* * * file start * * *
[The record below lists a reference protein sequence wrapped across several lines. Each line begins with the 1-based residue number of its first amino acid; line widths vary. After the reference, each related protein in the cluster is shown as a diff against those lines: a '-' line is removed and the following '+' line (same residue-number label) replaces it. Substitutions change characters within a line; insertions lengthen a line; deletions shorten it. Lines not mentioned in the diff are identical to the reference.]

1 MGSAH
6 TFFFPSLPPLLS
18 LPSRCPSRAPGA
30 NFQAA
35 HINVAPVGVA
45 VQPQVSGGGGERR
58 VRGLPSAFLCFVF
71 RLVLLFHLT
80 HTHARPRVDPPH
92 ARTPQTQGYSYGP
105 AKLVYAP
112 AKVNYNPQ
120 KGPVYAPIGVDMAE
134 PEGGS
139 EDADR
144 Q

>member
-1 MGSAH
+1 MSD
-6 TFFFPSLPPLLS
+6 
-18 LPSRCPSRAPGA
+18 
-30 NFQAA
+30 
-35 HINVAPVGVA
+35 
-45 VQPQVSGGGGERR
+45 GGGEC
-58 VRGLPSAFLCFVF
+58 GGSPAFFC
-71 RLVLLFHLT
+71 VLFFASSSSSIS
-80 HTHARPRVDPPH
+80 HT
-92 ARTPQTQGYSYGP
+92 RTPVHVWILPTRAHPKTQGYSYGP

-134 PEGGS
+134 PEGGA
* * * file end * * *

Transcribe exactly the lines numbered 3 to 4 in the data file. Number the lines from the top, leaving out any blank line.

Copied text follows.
6 TFFFPSLPPLLS
18 LPSRCPSRAPGA